Not Much of a Howl for The Wolfman

Stephen Acevedo

Howling its way into theaters this Friday, I must say that I was thrilled to go see The Wolfman. Upon leaving the theater however, I couldn’t help but feel let down. The movie was overall mediocre and never elevated past that level.

Cast member Anthony Hopkins, right, and Stella Arroyave arrive at the premiere of "The Wolfman" in Los Angeles on Feb. 9, 2010. (AP Photo/Matt Sayles)

With a cast consisting of Benicio Del Toro, Anthony Hopkins, Hugo Weaving, and Emily Blunt, you would expect to see a spectacular remake to the 1941 horror movie of the same name. However, the film’s weakness does not lie within its actors, although I could honestly say that this was not Del Toro’s best performance.

Rather, the film’s flaws lie within its storyline and in its attempt in trying to blend two genres together. I understand that the film is trying to maintain its horror roots, and in many ways it does, but when director Joe Johnston thought of horror for 2010, I think gore came more to mind. Surely gore is entertaining; especially in horror, but only when it is used correctly and at many times throughout the film the gore seems a bit unnecessary. The story for the movie also seems to be a bit too much. Anthony Hopkins is without a doubt a legend, but I feel that his role was used incorrectly. The movies storyline clearly reveals how writers have trouble successfully adopting older films into modern times.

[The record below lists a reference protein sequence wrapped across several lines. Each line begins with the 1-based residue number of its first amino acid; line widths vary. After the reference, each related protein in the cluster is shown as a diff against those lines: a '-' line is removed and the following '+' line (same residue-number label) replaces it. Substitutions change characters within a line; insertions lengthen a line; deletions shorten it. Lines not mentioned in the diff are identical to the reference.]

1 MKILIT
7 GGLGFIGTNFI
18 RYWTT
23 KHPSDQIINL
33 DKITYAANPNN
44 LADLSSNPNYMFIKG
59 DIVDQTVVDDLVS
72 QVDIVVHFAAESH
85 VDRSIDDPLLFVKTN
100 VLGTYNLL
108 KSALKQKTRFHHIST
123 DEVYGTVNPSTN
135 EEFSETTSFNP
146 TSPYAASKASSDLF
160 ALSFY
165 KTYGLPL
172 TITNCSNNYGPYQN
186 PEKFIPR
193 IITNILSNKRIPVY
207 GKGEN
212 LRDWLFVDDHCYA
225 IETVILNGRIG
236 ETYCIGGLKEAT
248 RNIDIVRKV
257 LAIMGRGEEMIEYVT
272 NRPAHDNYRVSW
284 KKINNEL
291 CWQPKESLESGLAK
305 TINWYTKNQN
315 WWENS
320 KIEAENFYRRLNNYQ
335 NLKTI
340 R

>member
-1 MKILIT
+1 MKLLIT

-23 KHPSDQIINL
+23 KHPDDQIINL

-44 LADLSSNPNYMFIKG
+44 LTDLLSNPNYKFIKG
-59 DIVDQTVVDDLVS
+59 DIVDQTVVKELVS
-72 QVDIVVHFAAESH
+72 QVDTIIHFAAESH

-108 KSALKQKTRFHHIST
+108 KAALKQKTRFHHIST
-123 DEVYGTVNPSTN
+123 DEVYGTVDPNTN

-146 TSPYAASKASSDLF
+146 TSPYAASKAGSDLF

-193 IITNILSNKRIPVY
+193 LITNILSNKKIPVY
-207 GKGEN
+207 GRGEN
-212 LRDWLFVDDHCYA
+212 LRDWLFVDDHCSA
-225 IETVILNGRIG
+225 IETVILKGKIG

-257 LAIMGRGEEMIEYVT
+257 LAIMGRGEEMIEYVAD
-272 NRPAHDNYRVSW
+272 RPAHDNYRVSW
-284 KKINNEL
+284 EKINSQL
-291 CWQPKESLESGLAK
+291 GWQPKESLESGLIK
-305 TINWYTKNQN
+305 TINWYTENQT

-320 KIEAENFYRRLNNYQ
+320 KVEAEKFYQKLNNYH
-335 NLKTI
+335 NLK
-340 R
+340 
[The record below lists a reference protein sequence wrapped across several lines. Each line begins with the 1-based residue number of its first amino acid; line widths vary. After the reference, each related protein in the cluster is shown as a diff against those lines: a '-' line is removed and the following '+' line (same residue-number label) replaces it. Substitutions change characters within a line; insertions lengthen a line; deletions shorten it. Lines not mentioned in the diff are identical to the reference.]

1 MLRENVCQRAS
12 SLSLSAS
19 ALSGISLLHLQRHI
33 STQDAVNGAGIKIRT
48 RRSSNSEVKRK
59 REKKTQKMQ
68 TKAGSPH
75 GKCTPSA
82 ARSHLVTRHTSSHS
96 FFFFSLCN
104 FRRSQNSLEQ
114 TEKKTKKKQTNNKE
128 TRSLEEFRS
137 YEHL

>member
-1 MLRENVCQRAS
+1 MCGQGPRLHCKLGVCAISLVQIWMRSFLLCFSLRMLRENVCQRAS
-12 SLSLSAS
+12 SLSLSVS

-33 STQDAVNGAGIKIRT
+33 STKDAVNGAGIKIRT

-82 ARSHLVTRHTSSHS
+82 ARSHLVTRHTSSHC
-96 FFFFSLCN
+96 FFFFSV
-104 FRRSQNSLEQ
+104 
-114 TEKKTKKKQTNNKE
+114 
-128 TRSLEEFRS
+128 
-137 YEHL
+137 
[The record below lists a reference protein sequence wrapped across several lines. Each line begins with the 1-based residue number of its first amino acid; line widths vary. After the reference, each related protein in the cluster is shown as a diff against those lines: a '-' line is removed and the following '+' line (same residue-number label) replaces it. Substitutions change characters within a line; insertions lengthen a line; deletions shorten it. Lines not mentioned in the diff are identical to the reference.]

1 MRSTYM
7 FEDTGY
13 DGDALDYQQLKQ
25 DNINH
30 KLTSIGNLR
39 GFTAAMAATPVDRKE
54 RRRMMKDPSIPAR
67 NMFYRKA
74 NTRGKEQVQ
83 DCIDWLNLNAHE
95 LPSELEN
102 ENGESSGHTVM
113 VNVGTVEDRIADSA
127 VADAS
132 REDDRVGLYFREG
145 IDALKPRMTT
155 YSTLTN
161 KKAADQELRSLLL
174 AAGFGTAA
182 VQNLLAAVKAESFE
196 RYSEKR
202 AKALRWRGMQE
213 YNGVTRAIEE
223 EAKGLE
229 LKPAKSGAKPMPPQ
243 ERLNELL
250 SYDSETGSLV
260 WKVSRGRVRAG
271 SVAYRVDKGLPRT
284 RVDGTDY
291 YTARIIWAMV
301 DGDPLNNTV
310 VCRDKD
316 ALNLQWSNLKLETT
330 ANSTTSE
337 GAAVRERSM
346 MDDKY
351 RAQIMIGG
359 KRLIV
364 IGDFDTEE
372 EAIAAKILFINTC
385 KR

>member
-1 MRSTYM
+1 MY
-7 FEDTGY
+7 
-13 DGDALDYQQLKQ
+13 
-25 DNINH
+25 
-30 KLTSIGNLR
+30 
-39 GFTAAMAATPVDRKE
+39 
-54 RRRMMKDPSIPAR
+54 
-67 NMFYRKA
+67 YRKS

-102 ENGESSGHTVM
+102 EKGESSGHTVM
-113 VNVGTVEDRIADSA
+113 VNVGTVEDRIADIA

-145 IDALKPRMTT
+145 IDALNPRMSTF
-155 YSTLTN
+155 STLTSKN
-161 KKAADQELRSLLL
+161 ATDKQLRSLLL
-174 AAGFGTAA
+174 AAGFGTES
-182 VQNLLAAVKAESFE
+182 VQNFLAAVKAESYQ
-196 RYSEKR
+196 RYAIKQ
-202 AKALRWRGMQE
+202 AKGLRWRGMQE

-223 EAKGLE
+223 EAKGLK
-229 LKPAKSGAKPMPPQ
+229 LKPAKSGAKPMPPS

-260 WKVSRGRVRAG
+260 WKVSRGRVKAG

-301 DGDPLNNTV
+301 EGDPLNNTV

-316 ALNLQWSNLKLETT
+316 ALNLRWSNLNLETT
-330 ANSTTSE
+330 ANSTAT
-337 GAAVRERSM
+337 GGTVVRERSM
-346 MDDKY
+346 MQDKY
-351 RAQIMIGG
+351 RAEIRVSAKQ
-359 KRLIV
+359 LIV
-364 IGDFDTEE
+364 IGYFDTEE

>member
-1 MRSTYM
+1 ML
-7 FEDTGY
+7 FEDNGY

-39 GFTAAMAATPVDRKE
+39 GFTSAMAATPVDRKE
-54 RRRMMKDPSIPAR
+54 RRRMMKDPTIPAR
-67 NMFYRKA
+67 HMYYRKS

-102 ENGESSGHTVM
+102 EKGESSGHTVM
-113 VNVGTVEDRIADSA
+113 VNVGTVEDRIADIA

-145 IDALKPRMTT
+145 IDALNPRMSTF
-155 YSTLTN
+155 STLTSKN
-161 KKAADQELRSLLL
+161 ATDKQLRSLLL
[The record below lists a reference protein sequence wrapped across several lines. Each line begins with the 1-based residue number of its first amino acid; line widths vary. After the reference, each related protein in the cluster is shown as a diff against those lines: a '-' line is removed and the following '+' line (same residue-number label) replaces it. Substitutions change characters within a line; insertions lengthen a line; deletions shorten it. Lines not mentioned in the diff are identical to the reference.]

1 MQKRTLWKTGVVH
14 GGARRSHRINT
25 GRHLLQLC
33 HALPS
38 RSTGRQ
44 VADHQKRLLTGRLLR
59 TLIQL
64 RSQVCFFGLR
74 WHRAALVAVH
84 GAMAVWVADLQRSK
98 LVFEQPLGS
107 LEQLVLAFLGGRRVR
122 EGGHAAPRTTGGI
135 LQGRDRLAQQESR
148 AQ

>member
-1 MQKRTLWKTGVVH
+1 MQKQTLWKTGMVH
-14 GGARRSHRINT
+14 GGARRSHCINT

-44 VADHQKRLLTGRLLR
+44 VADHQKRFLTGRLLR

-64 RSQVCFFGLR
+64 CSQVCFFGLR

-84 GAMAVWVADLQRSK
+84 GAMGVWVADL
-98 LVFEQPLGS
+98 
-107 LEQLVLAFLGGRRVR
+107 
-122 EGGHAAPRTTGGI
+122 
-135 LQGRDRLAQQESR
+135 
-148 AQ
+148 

To be fair, The Wolfman has overall good graphics, and I even admire that the graphics are not completely CGI like many movies today. I respect the fact that they tried keeping the appearance of the Wolfman traditional, and when he’s finally revealed, he looks amazing. The wardrobe and scenery also adds to The Wolfman’s gothic horror look, but even with all of this, you never truly feel part of the world portrayed on the screen. Though the movie does a good job in setting the mood, it fails in captivating its audience, and no matter what happens in the film, you never forget that you are still watching a group of actors pretending to be in a crazed cursed town.

In all, The Wolfman had a bigger bark than its bite, and I would recommend waiting till DVD to watch it. Although enjoyable and entertaining, the film’s story lacks creativity and it never truly captivates its audience. The Wolfman gets a C+ in my book.